There has been a rise in the number of lung cancer cases caused by environmental toxins, such as asbestos, in nonsmokers.
Lung cancer takes more lives each year than colon, prostate and breast cancers combined. Unfortunately, lung cancer is still a relatively misunderstood disease and carries a stigma of being only a “smoking cancer.” However, more and more lung cancer diagnoses are being attributed to environmental toxins such as asbestos.
Whether you smoke or not, asbestos exposure can be a significant factor when it comes to a lung cancer diagnosis.
More and more people are beginning to understand that lung cancer is something that can affect anyone, especially those that have been exposed to asbestos-containing products. Baron and Budd continues to contribute both resources and efforts to asbestos advocacy groups so that awareness of non-smoking lung cancer continues to spread.
The synergistic effect of smoking and asbestos exposure
Asbestos exposure has been linked to an increase in the diagnosis of lung cancer in exposed workers since the 1940s. The combination of asbestos exposure and a history of smoking increase this risk of contracting lung cancer exponentially. This is known as a “synergistic effect.” When a person has been exposed to asbestos and has a history of smoking, they are 50 to 90 times more likely to develop lung cancer than a worker with only a history of cigarette smoking.
If I smoked, can I still pursue a claim for my asbestos exposure?
Yes, even if you smoked, it is still possible to pursue a claim against the asbestos companies for your lung cancer diagnosis. However, in order to proceed with handling your case, our asbestos lawyers must be able to show that you have been exposed to asbestos.
A prior diagnosis of asbestosis or asbestos-related pleural disease is the easiest way to demonstrate asbestos exposure. A qualified radiologist or pulmonologist can also perform a special interpretation of chest x-rays, called a B-Reading, to identify scarring in your lungs related to pneumoconiosis, or dust disease.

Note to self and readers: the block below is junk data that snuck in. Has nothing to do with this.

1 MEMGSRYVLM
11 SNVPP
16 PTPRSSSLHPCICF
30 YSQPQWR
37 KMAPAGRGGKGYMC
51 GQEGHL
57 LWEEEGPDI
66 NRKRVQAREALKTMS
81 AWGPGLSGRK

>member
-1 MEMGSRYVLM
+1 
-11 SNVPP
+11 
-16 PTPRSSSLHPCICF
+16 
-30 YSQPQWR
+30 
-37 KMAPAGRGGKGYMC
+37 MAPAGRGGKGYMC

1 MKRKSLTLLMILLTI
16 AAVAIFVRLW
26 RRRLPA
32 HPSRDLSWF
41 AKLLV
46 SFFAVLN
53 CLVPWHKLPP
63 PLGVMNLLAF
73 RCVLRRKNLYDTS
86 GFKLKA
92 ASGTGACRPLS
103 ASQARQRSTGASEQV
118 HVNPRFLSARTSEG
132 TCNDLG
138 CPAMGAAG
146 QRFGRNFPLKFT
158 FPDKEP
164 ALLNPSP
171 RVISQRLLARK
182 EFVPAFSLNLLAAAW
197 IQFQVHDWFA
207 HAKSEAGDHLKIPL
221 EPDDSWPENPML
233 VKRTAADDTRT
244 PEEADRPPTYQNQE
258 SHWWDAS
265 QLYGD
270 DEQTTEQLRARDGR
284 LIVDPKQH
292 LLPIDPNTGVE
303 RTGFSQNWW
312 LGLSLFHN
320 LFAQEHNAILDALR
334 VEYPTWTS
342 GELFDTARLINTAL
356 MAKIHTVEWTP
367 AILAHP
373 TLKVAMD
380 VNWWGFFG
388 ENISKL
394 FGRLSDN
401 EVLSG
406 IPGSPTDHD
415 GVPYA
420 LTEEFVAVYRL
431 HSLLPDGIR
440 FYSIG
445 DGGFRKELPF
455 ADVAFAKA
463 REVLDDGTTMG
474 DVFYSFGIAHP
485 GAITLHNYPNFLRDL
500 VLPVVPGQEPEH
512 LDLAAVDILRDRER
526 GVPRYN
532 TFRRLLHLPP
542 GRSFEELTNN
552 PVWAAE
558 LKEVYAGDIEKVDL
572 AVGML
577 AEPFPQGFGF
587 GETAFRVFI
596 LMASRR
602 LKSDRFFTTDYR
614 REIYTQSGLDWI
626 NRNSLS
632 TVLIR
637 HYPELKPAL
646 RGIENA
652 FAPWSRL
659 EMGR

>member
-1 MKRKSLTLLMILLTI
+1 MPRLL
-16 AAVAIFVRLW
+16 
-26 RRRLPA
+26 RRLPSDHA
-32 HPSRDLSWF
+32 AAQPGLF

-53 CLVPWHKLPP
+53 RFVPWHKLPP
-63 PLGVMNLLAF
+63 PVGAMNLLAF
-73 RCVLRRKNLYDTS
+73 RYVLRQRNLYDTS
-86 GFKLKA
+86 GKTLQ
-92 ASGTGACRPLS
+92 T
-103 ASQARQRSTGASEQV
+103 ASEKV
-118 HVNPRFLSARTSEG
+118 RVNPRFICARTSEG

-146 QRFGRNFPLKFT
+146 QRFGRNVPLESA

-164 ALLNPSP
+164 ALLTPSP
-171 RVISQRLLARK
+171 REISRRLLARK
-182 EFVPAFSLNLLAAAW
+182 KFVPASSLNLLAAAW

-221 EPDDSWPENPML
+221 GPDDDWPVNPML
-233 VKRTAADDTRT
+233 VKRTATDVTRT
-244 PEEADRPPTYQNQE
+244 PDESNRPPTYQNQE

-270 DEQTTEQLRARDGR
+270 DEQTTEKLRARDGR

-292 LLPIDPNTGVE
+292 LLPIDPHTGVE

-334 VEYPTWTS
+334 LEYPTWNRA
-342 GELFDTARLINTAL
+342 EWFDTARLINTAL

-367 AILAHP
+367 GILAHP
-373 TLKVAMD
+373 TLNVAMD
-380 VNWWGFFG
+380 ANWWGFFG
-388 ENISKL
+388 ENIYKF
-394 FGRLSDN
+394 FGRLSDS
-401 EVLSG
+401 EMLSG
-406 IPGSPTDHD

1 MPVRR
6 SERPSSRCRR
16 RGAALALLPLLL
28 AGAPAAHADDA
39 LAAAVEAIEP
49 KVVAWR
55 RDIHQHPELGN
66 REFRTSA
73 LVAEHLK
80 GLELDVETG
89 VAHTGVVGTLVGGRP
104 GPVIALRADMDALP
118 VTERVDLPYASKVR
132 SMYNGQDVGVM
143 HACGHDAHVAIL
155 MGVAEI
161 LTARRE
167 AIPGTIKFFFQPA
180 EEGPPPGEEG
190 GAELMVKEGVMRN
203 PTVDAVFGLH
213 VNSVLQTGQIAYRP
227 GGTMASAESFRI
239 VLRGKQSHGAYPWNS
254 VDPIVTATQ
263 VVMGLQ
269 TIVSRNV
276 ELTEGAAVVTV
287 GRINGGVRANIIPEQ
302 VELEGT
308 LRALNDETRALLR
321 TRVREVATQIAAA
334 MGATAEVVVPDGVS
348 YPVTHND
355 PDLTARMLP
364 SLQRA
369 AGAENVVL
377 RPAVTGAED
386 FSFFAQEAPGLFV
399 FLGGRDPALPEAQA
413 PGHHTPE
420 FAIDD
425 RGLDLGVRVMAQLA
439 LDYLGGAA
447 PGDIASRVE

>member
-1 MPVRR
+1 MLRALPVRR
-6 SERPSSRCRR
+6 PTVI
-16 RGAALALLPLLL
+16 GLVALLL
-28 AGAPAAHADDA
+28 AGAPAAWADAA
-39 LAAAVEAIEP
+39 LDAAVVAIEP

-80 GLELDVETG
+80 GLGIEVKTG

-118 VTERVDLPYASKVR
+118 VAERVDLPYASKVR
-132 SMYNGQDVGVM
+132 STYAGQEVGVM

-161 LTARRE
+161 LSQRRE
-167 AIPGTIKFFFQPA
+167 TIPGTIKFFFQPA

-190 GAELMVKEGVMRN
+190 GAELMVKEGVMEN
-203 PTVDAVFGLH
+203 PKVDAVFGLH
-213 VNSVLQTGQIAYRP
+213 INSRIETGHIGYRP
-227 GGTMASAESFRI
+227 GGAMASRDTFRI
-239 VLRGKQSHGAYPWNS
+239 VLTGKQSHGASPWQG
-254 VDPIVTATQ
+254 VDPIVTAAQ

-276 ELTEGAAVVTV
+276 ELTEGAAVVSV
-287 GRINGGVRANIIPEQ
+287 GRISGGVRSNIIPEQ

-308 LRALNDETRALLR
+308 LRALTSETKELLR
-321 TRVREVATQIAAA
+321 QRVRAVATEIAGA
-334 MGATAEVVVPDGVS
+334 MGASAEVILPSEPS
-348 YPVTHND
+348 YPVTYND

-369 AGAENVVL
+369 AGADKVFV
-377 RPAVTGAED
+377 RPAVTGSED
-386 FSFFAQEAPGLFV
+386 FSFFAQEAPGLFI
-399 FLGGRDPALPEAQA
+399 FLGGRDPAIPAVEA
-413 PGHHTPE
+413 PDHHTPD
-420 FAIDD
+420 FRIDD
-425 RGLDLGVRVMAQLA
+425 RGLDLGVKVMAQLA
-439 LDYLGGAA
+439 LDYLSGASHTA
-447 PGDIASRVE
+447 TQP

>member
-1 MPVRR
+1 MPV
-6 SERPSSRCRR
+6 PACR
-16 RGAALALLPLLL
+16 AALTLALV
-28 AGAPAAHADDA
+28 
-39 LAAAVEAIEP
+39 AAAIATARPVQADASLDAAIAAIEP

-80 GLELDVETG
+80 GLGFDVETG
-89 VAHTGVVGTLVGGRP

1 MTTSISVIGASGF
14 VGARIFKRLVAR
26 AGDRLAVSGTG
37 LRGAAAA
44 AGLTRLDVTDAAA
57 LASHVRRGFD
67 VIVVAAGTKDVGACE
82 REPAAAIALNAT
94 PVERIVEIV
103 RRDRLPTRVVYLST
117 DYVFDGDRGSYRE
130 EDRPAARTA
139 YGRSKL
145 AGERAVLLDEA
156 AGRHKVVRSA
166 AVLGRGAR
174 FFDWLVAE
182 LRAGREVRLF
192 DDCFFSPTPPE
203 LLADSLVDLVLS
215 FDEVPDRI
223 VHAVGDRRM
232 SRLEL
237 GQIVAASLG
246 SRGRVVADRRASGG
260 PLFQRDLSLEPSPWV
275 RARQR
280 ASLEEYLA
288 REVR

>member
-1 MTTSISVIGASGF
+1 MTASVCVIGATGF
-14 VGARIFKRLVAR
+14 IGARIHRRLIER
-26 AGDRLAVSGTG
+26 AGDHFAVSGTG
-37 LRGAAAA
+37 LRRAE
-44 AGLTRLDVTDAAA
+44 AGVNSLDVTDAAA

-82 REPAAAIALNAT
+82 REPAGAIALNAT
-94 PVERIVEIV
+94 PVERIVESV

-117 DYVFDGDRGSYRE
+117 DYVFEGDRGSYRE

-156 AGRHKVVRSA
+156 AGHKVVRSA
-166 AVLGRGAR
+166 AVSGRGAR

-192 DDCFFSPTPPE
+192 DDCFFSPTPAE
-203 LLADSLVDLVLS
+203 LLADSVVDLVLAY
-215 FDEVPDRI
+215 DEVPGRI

Past smokers who have been diagnosed with lung cancer should not hesitate to contact us, regardless of their situation. The asbestos attorneys at Baron and Budd are here to help you.
The differences between asbestos lung cancer and mesothelioma
Mesothelioma is often mistaken as lung cancer, but there are several differences between the two diseases, especially when it comes to treatment. Mesothelioma is actually a cancer of the lining of the chest wall called the pleura or the lining of the abdomen called the peritoneum. Asbestos-related lung cancer typically starts in the lining of the bronchi, which are the tubes where the windpipe and trachea divide. It can also start in other parts of the lungs such as the trachea, bronchiole or the lung tissue itself. A significant danger of asbestos lung cancer is it may quickly spread to other parts of the body. This can make it increasingly difficult to treat.
Unfortunately, asbestos lung cancer and mesothelioma are similar in one very important way: Both diseases were preventable.
Asbestos companies were well aware that their products would cause irreparable damage to those working with and around them, but continued to distribute the products anyway. The companies intentionally avoided using explicit warnings labeling asbestos as a carcinogen because they feared it would deter their ability to make a profit.
For executives in the asbestos industry, greed prevailed over responsibility, and many people have suffered from asbestos diseases such as asbestos lung cancer because of it.
The cause of asbestos lung cancer
Asbestos causes lung cancer in the same way it causes mesothelioma and asbestosis. When asbestos fibers are in your immediate environment, the fibers are inhaled and can damage your lungs. The incubation period can vary from person to person depending on the level of exposure. Symptoms of asbestos disease can appear anywhere between 10 and 50 years after exposure.
Like mesothelioma, asbestos lung cancer typically results from occupational exposure, and many patients have been able to obtain compensation for their exposure and subsequent disease. Many lung cancer patients have gone without compensation for their asbestos exposure, however, because they were unaware that asbestos exposures were partially or solely to blame for their diagnosis.
Baron and Budd has successfully recovered settlements for lung cancer patients who have been exposed to asbestos. If you have been exposed to asbestos and are struggling with lung cancer, we will work to hold the asbestos companies liable for your disease.